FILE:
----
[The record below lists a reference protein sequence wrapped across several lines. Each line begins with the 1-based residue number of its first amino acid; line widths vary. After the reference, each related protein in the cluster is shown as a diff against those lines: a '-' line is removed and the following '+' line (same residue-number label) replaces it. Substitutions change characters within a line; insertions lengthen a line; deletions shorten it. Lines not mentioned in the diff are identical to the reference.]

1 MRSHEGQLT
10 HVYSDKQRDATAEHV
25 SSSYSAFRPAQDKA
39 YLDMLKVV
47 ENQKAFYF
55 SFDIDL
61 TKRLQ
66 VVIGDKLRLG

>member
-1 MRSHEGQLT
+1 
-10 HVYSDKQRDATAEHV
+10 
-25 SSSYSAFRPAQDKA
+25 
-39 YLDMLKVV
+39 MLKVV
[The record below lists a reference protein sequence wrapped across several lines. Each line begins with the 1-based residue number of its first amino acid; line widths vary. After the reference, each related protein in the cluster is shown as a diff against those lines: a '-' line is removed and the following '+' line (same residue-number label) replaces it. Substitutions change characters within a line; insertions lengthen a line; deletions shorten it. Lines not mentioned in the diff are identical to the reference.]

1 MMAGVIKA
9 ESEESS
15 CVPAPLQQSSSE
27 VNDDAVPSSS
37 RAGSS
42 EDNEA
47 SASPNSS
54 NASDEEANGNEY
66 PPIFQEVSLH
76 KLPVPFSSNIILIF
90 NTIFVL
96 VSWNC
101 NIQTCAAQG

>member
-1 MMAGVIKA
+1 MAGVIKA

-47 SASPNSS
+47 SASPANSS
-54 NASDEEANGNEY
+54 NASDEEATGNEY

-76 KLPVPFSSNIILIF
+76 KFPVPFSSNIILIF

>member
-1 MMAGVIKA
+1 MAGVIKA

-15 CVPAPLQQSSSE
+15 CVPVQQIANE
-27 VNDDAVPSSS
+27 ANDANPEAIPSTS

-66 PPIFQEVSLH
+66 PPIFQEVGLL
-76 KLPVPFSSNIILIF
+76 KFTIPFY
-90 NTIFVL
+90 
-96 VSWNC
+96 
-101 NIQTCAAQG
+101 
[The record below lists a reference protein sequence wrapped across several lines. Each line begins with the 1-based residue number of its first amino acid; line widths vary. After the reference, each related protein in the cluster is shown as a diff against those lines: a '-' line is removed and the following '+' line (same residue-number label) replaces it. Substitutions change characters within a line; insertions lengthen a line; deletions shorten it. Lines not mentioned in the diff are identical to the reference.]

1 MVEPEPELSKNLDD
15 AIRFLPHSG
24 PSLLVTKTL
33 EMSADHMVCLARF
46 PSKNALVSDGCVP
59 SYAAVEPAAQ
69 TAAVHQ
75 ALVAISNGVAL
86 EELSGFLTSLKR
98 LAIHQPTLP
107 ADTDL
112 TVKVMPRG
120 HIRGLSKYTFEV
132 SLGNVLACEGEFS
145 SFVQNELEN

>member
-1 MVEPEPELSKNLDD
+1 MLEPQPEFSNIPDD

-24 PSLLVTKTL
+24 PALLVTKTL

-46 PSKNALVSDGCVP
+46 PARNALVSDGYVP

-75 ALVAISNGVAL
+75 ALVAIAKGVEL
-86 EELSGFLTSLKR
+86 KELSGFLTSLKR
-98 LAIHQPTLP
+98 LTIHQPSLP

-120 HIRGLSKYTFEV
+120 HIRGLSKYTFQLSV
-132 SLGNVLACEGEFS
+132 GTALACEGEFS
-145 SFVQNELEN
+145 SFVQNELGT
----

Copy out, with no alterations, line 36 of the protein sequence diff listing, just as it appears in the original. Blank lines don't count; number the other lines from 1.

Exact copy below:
-47 SASPNSS